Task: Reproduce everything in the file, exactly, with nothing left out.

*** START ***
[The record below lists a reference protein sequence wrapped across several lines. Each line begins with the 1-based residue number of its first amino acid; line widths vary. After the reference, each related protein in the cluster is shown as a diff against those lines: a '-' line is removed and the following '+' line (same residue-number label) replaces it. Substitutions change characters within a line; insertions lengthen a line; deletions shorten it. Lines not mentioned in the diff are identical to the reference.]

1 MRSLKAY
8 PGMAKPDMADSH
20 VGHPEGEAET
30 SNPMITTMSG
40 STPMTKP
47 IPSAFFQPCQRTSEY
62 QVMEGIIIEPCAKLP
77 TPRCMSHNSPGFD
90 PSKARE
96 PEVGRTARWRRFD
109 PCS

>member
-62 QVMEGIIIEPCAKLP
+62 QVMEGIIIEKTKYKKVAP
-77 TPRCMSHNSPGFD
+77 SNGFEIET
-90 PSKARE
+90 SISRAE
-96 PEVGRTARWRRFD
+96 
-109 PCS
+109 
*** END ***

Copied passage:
[The record below lists a reference protein sequence wrapped across several lines. Each line begins with the 1-based residue number of its first amino acid; line widths vary. After the reference, each related protein in the cluster is shown as a diff against those lines: a '-' line is removed and the following '+' line (same residue-number label) replaces it. Substitutions change characters within a line; insertions lengthen a line; deletions shorten it. Lines not mentioned in the diff are identical to the reference.]

1 MRSLKAY
8 PGMAKPDMADSH
20 VGHPEGEAET
30 SNPMITTMSG
40 STPMTKP
47 IPSAFFQPCQRTSEY
62 QVMEGIIIEPCAKLP
77 TPRCMSHNSPGFD
90 PSKARE
96 PEVGRTARWRRFD
109 PCS

>member
-62 QVMEGIIIEPCAKLP
+62 QVMEGIIIEKTKYKKVAP
-77 TPRCMSHNSPGFD
+77 SNGFEIET
-90 PSKARE
+90 SISRAE
-96 PEVGRTARWRRFD
+96 
-109 PCS
+109 